Jefferson University Hospitals

Responsive Neurostimulation

Most people with epilepsy have their symptoms controlled primarily by medications. However, up to 35 percent of people have refractory epilepsy. Refractory epilepsy, sometimes called drug-resistant epilepsy, occurs when seizures continue despite taking anti-epileptic drugs.

There are a variety of operations that can be performed for people with epilepsy. One of the newest and most advanced treatment options is responsive neurostimulation, or RNS. Responsive neurostimulation is for patients who:

  • Are 18 years of age or older.
  • Do not respond to epilepsy medications
  • Have seizures that start in one or two areas of their brain and are not able to have surgery performed in which brain tissue is removed.
The Jefferson Comprehensive Epilepsy Center is one of the most experienced RNS centers in the country, having treated more patients than almost any other hospital in the country, not to mention the only hospital in PA to participate in the original clinical trial of the device. 

What is the RNS System?

The RNS System is an implantable device that is designed to monitor brain activity, detect abnormal activity and deliver small electrical pulses to prevent a seizure from starting. It is personalized to your unique seizure patterns and only delivers an electrical current when unusual activity is detected and stimulation is needed.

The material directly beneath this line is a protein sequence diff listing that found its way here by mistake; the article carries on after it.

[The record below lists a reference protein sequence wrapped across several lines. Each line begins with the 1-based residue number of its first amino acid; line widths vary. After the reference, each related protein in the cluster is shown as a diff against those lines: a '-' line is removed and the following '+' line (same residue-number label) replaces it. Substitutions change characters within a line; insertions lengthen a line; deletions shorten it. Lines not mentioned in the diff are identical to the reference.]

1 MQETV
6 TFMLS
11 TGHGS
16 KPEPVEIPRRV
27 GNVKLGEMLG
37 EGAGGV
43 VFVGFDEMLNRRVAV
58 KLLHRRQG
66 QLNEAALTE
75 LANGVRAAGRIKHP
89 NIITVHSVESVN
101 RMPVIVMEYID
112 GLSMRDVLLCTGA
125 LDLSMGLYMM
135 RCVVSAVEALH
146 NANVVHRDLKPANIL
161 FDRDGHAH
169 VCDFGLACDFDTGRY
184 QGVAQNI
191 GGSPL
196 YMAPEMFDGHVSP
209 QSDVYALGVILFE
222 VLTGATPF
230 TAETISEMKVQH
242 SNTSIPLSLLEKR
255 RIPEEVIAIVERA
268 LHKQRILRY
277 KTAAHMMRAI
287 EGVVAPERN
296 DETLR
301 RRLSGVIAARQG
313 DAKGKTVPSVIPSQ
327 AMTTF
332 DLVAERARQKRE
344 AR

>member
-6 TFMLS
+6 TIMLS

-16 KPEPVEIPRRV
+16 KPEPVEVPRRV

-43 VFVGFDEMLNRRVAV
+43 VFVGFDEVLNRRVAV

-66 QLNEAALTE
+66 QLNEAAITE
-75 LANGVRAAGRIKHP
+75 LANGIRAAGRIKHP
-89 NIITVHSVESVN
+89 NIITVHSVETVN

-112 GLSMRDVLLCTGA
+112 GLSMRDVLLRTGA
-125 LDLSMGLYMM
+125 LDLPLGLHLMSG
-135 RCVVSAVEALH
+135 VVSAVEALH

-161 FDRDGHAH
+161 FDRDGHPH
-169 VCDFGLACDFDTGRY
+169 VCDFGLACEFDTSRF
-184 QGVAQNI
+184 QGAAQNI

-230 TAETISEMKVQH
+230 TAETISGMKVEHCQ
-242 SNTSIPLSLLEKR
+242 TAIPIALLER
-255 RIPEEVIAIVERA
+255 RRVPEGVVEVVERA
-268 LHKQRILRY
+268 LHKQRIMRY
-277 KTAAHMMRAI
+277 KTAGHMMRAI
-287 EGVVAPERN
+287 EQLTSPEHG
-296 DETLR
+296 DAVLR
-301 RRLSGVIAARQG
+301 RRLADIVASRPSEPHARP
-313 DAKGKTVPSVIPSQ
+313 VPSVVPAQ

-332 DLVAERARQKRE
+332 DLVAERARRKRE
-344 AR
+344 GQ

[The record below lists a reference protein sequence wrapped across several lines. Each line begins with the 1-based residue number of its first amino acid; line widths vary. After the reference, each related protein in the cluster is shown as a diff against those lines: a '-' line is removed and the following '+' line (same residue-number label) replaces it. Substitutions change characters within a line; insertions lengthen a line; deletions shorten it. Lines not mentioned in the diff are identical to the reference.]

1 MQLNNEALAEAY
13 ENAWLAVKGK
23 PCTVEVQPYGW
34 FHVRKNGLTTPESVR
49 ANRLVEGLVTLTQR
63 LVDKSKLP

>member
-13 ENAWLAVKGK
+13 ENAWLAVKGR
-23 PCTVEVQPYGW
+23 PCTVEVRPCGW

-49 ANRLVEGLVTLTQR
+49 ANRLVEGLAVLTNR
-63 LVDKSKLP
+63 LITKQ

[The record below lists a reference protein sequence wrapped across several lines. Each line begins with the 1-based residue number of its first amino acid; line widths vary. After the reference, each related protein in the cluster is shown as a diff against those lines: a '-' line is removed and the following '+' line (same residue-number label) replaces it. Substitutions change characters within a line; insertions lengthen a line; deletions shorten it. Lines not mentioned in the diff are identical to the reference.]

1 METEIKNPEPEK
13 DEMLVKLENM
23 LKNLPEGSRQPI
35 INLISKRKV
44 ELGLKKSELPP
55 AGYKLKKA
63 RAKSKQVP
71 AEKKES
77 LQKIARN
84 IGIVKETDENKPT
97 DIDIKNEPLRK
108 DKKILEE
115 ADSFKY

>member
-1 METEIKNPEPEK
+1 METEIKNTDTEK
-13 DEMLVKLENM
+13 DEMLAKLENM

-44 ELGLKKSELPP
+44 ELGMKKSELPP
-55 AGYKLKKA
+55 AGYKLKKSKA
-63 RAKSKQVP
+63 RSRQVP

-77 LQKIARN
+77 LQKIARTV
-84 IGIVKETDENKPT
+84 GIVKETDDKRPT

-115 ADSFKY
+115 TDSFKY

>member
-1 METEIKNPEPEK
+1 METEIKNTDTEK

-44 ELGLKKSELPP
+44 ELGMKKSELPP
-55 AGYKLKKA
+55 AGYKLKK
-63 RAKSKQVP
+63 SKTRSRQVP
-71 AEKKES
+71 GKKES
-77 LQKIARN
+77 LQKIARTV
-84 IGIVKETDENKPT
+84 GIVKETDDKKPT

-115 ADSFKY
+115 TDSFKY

It is placed by a surgeon within the skull beneath the scalp. Once implanted, the device cannot be seen. The device is then connected to two wires from electrodes that are placed within the brain or resting on the brain surface in the area of the seizure focus.

The device delivers brief electrical stimulations to the brain by continuously monitoring brain’s electrical activity and identifying the "signature" of abnormal activity with the intention of suppressing seizures. This works towards preventing seizures from starting or by stopping them once they have.